Have you ever seen someone at the door of your office and thought: “O-oh”?

Year-end at work is not for the meek or the weak.  Before the books close and we all say goodbye to the old year and ring in the new, things need to get done.  December weeks are tough.  High-Intensity Mondays turn into High-Intensity Tuesdays, Wednesdays, Thursdays and Fridays.  No one seems to have patience for nonsense–at least, I don’t.  I know what’s waiting on my desk before I even get there.

I’m plowing through the work today–I mean, I’m movin’, I’m shakin’, I’m getting things done.  I’m on fire.  The morning flies by–I go out and grab some lunch (a slice of eggplant pizza…it’s been a long, long time since I’ve had one of those…so yummy).  I devour the thing.  It’s a good thing I have an office.  Behind closed doors, no-one can see me woofing down my $4.00 slice.  Once that’s over with and I have enough fuel to keep me going, it’s back to work.  The afternoon would be a toughy.  I was still working on a foreign language piece that needed to get out today–but in the end, didn’t. (Circumstances beyond my control.)  Of course, it would be a foreign language that I don’t speak or read, which makes it extra special.  Then, of course, I’d be pulling in mailing lists–an absolute time-drain and one of my least favorite things to do–not to mention making sure everything in the Hieroglyphics-looking text from the original matched the secondary version.  It was all making my head hurt.  Separately and unrelated, I also had to create a holiday piece.  Deadline, of course, today, which would require me to run out of the office later to play photographer on the streets of New York City in the midst of the tourist chaos.

So, I’m stressing…just a little.  I sense a presence, and I look up.  There’s a person at my office door, and not just any person, The Person.  O-oh.

This is one of the last people I need to see to today because on top of a mailing list being an absolute time-drain, this person will suck the tick-tock out of any clock.  Before I could even cross my legs, close my eyes, whip my head back and forth and Genie my way out of the office, The Person took a seat in my visitor’s chair.  (I find it ironic at this point that the last visitor I want to see is now sitting, legs crossed as if they plan on staying for a while–Oh God–in my “visitor’s chair”.)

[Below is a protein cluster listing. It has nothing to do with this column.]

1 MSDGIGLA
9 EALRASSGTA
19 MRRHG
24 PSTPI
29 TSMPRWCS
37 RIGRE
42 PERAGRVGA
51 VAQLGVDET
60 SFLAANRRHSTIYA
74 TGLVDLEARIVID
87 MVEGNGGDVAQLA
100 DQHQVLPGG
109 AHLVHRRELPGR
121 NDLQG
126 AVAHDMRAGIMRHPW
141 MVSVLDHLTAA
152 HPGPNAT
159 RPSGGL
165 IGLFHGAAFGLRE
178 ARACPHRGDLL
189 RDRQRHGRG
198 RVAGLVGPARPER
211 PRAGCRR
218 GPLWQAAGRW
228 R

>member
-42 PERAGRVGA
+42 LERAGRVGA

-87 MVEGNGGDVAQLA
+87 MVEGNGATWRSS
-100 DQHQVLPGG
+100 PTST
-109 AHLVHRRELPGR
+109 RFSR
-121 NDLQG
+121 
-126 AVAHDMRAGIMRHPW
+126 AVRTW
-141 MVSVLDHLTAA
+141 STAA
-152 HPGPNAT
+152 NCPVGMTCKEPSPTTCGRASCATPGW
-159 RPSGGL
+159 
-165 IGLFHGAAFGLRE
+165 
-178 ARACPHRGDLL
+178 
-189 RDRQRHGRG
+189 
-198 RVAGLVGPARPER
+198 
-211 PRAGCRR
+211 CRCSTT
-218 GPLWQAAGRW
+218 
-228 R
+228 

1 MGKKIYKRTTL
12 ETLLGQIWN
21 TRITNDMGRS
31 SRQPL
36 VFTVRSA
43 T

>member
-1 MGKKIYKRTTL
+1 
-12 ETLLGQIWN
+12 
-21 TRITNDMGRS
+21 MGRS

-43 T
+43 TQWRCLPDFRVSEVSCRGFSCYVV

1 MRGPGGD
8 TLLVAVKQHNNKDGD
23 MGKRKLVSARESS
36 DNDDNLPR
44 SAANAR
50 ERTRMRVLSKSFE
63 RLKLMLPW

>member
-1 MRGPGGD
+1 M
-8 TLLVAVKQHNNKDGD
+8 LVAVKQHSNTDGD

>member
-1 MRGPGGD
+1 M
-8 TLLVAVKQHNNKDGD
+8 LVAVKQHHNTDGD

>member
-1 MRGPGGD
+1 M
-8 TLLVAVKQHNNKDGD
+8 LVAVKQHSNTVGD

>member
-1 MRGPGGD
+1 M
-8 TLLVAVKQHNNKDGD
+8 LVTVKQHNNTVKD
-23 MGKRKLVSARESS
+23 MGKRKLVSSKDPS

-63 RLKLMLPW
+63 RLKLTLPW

“This will only take a minute,” are the words I hear.  “I know people always come to you at the last minute for things, and I try not to be one of those people.”

Twenty-minutes later with about 1,000 “ahs” later to rival a pilot reporting from a flight deck, the visitor leaves me with something I need to handle now.  Sometimes I wish I had a bouncer at my office door.  Someone about 6′ 5″ – 7′, big and burly, dressed in all black wearing dark Aviators ready to keep “visitors” out.  The “this would only take a minute” turned into a total of 45 minutes.  Not bad, but not what I was counting on when I still had to go running around the streets of New York City in the early darkness snapping “holiday” photos, and return to the office!

What’s with people and, “This will only take a minute,” when they clearly know that I know that it won’t?

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Español

Something must be wrong with me. Why, oh, why, after…let’s see…1, 2, 3, 4, 5, 6…oh, I’ve lost count at this point, of different attempts with private and small group tutoring, am I STILL struggling to be fluent in Spanish??? I’ve done Berlitz, like way back in the early ’90s when cassette tapes were all the rage (am I aging myself). I went to Instituto Cervantes.  The others escape me. The last bit of lessons were private with a friend of a friend who was patient and funny. But, that was a while ago at this point.

I’ve been to Spain several times. Okay, here’s the thing. If you live in the paella that is La Ciuidad de Nueva York (New York City), you have the flava (that’s “flavor” for all you non-urban folks) of Spanish Harlem and the Lower East Side. Between the Puerto Ricans, Dominicans, Guatemalans, Cubans, Mexicans, etc., etc., etc., you’ll keep up with Spanish words, some more colorful that others, but the Spanish you hear in the Boogie Down Bronx is not the Spanish you hear in Spain. Nooooo. I always have to brush up on my Spanish before heading to España (Spain) or I wouldn’t be able to function.

Unconsciously, I guess because I really don’t want to lose what I have, several times a week I’ll flip through the television channels and land on Univision. Between the telenovelas (soap operas) — which if you don’t know is filled with melodrama, highly dolled up women, scheming men and women, spying, love affairs to make Elizabeth Taylor in her heyday blush, and of course, death (someone is always dying or someone is always plotting to send someone else into the White Light) — not to mention the scandalous talk shows, news programmes and beauty queen contests (it’s not just a Latin-thing, it’s really a Caribbean-Latin thing — we loooooove our beauty queen contests and bathing suit models), you can keep up with Spanish 60% of the time. The other 40% goes way over your head. The way they speak — I don’t know what it is — but especially the news programmes, they’re fitting 60 words in 60 seconds of coverage. I’m serious. If you don’t believe me, watch any time slot of Univision’s Noticias (News) or “Aqui y Ahora” (Here and Now). For some reason when I’m in Spain I do much better with conversations and television programmes.

So, do I just throw my hands in the air and give up? I mean, I’ve been at one point or another studying Spanish for over 30 years! I should be busting out the Español in stereo! There’s a reason for this road block…

Okay, you sofa psychologists, what do you think?